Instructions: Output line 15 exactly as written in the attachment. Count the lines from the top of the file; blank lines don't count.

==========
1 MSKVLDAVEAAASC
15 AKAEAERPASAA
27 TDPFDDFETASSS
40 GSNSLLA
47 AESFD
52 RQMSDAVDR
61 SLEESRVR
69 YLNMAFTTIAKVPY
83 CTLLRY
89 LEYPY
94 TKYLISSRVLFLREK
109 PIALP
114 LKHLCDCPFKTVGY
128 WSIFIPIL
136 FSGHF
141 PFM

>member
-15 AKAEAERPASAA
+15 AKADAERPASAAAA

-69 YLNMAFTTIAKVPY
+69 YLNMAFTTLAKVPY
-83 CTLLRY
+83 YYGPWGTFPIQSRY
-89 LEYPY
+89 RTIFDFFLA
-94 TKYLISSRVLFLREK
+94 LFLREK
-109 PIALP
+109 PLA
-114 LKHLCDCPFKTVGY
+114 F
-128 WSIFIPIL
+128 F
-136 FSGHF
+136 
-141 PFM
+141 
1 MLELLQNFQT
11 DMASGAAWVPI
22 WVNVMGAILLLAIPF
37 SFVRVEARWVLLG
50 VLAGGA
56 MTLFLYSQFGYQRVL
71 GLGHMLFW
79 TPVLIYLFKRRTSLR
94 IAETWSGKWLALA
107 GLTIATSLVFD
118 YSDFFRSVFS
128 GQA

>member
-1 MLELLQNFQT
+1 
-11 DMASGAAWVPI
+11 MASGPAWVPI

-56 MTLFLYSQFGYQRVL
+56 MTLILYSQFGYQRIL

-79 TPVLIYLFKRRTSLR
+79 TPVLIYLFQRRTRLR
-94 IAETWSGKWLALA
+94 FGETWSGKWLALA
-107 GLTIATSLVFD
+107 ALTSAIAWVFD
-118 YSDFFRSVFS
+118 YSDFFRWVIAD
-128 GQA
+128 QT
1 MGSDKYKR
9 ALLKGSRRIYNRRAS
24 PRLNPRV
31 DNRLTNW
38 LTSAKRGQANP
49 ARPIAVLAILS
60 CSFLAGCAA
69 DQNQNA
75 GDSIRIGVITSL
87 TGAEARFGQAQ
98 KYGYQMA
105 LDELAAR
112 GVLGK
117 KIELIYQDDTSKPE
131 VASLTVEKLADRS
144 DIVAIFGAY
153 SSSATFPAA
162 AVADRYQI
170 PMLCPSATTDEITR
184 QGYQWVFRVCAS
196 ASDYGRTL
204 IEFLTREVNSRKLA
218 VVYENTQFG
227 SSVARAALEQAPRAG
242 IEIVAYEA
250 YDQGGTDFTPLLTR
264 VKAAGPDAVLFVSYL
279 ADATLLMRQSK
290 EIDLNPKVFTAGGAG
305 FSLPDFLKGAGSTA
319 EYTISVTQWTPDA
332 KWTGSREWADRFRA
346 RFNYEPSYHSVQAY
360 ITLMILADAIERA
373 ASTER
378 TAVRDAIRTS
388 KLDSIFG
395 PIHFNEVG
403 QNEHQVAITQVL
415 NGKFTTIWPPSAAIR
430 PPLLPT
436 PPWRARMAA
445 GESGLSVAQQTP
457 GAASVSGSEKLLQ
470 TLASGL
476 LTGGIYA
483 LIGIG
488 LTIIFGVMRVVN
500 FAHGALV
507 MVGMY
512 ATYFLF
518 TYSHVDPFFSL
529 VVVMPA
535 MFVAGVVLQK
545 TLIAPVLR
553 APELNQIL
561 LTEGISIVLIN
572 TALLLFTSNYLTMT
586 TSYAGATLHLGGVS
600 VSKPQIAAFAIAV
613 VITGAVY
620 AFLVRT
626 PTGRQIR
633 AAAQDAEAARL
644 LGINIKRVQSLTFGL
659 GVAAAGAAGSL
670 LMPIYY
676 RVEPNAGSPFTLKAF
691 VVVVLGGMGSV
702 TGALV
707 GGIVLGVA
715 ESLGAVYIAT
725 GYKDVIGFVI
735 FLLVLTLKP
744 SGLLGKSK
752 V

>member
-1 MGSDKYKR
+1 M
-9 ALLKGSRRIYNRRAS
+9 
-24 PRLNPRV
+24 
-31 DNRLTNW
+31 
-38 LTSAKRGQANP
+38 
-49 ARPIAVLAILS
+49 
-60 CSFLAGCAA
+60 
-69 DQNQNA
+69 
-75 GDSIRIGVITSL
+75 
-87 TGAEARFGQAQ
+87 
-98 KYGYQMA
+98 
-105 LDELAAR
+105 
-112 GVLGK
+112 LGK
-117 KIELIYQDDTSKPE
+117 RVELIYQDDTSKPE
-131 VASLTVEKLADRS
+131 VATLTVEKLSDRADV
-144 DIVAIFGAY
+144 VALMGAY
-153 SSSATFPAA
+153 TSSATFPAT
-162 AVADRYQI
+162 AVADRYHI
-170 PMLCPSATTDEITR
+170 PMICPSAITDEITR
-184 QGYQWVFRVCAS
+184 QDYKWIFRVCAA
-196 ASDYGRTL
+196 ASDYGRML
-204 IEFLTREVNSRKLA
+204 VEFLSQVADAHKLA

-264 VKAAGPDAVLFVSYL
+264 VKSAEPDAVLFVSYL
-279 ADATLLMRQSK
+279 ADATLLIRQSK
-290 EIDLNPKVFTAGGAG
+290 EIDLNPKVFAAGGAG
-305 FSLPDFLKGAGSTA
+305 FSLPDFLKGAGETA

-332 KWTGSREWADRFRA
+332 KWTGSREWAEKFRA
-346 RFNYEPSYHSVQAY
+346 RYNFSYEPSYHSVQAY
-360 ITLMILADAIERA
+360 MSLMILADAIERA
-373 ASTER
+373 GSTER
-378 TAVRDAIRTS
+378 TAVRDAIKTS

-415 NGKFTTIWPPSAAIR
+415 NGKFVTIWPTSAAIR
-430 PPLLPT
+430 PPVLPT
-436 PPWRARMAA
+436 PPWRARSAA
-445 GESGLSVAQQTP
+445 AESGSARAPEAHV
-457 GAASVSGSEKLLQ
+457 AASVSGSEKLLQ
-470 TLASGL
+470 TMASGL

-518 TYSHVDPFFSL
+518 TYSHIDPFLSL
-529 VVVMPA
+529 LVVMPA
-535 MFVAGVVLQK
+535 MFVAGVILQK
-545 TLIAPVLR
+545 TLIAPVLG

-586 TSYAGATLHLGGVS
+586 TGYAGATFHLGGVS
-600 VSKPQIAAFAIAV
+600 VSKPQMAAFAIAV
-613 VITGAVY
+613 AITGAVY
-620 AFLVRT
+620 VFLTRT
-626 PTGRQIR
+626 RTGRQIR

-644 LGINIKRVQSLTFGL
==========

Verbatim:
136 FSGHF